Christian Aid Mission Says Syrian Refugee Crisis Is an Opportunity for Christians to Show the Love of Christ

(PHOTO: REUTERS/DIMITRIS MICHALAKIS) A Syrian refugee carries a young girl moments after arriving on a dinghy on the Greek island of Lesbos, September 10, 2015. Most of the people flooding into Europe are refugees fleeing violence and persecution in their home countries who have a legal right to seek asylum, the United Nations said on Tuesday.
(PHOTO: REUTERS/DIMITRIS MICHALAKIS)
A Syrian refugee carries a young girl moments after arriving on a dinghy on the Greek island of Lesbos, September 10, 2015. Most of the people flooding into Europe are refugees fleeing violence and persecution in their home countries who have a legal right to seek asylum, the United Nations said on Tuesday.

Christian Aid Mission, a nonprofit organization that assists over 500 ministries overseas, has said that the ongoing conflict that is tearing apart Syria and creating millions of refugees and displaced people is an opportunity for Christians to show the love of Christ, which is opening the world’s eyes.

Steve Van Valkenburg, Christian Aid Mission’s area director for the Middle East, told The Christian Post in a phone interview on Thursday that despite the confusion and complexity of the ongoing Syrian civil war, one thing that is clear is that it presents a way for Christians to minister to the suffering people by showing them what the love of Christ is about.

“I think that a lot of refugees see that there is something different there, they see the Muslim on Muslim fighting, and then they see how the Christians are reaching out with love and caring — that has to do something with their hearts,” Valkenburg told CP.

He added that when Muslims in Syria see indigenous Christian agencies reaching out to them, they often ask “why are you helping?”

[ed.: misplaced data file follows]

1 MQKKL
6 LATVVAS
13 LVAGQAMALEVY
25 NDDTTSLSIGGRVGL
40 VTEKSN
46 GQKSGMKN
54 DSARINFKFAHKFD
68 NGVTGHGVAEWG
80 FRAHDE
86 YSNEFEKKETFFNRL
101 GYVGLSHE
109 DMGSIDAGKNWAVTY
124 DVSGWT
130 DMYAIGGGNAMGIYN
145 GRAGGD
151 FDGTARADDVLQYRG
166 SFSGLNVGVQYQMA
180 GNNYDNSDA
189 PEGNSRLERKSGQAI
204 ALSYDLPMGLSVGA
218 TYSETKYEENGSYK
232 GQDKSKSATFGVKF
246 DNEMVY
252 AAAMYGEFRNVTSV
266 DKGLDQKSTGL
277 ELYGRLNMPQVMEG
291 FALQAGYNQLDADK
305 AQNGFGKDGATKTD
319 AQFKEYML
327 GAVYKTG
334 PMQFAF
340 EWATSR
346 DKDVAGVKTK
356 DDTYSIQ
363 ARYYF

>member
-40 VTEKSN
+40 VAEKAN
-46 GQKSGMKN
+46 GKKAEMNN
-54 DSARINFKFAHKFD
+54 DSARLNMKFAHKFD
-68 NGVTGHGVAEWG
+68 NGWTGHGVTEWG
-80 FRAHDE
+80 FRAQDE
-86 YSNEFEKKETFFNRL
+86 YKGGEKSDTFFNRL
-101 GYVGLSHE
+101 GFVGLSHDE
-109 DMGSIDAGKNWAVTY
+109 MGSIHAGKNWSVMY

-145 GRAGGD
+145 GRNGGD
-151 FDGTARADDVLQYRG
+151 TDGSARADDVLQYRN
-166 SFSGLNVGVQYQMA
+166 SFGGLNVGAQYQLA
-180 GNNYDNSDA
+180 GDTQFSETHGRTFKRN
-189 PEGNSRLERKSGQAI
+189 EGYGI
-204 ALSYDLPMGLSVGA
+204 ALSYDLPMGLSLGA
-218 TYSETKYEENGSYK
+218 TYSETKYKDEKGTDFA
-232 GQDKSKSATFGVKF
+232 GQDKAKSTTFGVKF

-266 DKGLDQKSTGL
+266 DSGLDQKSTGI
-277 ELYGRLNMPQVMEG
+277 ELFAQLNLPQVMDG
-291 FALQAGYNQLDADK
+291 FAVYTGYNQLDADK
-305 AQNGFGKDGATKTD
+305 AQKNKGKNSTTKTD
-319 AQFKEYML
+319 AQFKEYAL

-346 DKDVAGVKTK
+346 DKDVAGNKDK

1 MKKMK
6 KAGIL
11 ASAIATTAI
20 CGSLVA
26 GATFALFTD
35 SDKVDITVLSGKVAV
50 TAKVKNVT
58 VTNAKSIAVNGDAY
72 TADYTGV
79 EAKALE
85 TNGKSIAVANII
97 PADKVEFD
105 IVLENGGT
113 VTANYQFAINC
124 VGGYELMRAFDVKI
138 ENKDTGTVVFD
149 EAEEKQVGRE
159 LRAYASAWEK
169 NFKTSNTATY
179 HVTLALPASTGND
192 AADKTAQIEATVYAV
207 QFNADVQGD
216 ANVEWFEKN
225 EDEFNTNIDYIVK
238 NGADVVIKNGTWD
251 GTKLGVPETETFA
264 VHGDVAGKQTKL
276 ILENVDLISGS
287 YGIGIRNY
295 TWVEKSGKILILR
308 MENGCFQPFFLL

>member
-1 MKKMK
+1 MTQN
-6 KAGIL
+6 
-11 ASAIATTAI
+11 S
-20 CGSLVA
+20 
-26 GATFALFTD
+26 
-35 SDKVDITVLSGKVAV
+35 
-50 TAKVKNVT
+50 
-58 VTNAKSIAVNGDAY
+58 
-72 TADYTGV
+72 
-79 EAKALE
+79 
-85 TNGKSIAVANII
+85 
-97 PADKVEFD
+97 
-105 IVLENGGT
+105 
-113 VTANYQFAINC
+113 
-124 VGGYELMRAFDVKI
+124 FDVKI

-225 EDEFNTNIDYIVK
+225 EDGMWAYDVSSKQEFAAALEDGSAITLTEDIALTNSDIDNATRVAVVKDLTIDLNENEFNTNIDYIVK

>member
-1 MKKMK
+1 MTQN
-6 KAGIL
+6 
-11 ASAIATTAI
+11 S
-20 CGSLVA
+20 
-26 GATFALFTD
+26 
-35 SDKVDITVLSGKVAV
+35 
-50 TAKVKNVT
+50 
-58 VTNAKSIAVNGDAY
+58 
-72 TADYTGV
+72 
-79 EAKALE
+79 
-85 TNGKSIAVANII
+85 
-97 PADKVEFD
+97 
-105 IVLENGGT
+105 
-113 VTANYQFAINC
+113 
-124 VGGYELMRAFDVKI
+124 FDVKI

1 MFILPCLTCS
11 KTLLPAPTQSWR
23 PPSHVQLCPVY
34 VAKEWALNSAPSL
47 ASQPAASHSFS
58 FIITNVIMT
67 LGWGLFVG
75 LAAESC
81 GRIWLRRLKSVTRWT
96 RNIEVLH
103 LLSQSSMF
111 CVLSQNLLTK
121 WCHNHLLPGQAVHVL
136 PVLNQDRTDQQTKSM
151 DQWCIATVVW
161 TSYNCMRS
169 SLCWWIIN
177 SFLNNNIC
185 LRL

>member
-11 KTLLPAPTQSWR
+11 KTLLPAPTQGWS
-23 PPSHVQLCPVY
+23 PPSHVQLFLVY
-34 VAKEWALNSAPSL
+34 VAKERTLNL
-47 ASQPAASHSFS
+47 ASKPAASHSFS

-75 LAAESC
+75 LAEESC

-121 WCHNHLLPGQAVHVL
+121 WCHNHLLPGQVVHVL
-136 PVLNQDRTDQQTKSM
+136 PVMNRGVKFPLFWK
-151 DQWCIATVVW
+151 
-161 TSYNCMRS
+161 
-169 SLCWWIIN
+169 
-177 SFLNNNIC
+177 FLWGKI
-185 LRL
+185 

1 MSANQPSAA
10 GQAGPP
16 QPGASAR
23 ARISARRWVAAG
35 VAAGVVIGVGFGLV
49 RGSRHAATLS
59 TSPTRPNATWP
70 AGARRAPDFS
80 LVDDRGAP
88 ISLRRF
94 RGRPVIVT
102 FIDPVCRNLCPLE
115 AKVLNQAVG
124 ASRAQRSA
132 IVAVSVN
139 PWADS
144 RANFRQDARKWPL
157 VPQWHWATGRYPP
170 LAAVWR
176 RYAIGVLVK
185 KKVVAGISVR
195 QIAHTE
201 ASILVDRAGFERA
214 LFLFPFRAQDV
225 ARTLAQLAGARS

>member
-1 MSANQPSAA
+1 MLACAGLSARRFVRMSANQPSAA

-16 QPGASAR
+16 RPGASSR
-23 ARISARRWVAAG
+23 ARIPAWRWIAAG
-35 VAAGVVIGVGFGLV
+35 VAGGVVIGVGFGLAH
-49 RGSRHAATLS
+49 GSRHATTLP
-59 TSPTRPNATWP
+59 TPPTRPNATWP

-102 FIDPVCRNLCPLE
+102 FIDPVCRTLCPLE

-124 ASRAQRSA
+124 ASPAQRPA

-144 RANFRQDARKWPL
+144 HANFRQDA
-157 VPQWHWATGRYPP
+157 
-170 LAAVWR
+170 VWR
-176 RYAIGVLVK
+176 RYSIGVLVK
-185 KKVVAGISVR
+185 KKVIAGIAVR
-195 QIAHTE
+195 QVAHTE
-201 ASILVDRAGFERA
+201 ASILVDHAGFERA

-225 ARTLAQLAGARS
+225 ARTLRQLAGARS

Valkenburg explained that Christians are not just working with a charity, but “we’re working with Jesus Christ. We’re not working to build an Earthly kingdom. I think that has to get the attention of the world.”

Christian Aid Mission has a long history, and since 1953 has been establishing decades-long relationships with ministries all over the world, providing prayer, advocacy, and financial support. The organization’s purpose is to seek out local indigenous mission agencies and help them with all kinds of assistance, including church planting.

Valkenburg said that one of the differences with the ministries that they assist is that the local groups do not necessarily have a lot of aid, but offer what the refugees, who have suffered a lot of trauma and loss, need the most — not just physical, but also spiritual and emotional help.

“Really what they need is someone to listen to their story, to cry with them, to pray with them,” he said.

“It’s more than just giving a box every week from a container, it’s actually having somebody show care.”

He added that many Christian organizations on the ground in Syria are doing just that, noting that Christian Aid Mission is currently helping 16 indigenous groups in Syria and surrounding countries.

“The heart of the Christian wants to show love in the name of Christ,” he added.

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SOURCE: The Christian Post
Stoyan Zaimov

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